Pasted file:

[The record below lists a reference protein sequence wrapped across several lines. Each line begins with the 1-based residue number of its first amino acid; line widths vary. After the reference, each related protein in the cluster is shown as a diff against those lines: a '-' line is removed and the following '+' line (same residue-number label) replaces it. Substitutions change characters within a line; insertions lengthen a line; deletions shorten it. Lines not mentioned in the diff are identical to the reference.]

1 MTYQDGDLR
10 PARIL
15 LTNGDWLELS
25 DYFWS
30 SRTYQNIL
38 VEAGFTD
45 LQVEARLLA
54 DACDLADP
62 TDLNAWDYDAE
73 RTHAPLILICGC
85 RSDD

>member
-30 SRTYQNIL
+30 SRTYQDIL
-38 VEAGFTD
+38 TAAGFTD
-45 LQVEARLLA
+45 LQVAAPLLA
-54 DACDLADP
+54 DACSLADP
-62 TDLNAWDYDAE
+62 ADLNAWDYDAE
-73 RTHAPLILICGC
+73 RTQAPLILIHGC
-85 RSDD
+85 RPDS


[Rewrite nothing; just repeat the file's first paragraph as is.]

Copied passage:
[The record below lists a reference protein sequence wrapped across several lines. Each line begins with the 1-based residue number of its first amino acid; line widths vary. After the reference, each related protein in the cluster is shown as a diff against those lines: a '-' line is removed and the following '+' line (same residue-number label) replaces it. Substitutions change characters within a line; insertions lengthen a line; deletions shorten it. Lines not mentioned in the diff are identical to the reference.]